projecting; a flower, a cleft or pass, probably that near En-gedi, which leads up from the Dead Sea (2Ch 20:16) in the direction of Tekoa; now Tell Hasasah.
The cliff of Ziz. The ascent (ma'aleh), or pass, by which the hosts of Moab, Ammon, and the Mehunim, according to the announcement of the prophet Jahaziel, proceeded from the Dead Sea to the wilderness of Judah near Tekoa (2Ch 20:16,20); "they come up by the ascent of ha-Ziz, and ye shall find them at the head of the wady"; now the pass of Ain Jidy, the route of Arab marauders to the present day. The name appears in Husasah, the tableland above Ain Jidy, between it and Tekua, and may be related to Hazezon Tamar, the ancient name of Engedi (Ain Jidy). Condor (Palestine Exploration Quarterly Statement, Jan. 1875) identifies Ziz with Khirbet' Aziz. Wady Khubara, the main valley S. of Engedi, runs W. toward this ruin to which the ascent, would be by this watercourse.
The ascent of Ziz is mentioned in 2Ch 20:16 as the way by which the allied Moabites, Ammonites, and Meunim made their way up from En-gedi to attack Jehoshaphat at Jerusalem. It has been identified as an ascent near En-gedi from the plain of the Dead Sea to the tableland of Judah. The Roman road from En-gedi to Jerusalem followed this track.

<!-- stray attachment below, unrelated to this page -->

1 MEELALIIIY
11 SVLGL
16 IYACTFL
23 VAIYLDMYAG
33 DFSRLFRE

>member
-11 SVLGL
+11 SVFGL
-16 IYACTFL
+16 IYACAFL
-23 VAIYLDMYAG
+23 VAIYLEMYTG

H. L. Willett.
Cliff or pass in Judah by which the hordes of Moabites, etc. made their way up from the shores of the Dead Sea to the Wilderness of Jeruel. 2Ch 20:16. Identified with the Wady Husasah, 31 28' N, 35 23' E.
(the projection), The cliff of, the pass by which the horde of Moabites, Ammonites and Mehunim made their way up from the shores of the Dead Sea to the wilderness of Judah near Tekoa.
only; comp. 2Chr 20:20 It was the pass of Ain Jidy --the very same route which is taken by the Arabs in their marauding expeditions at the present day.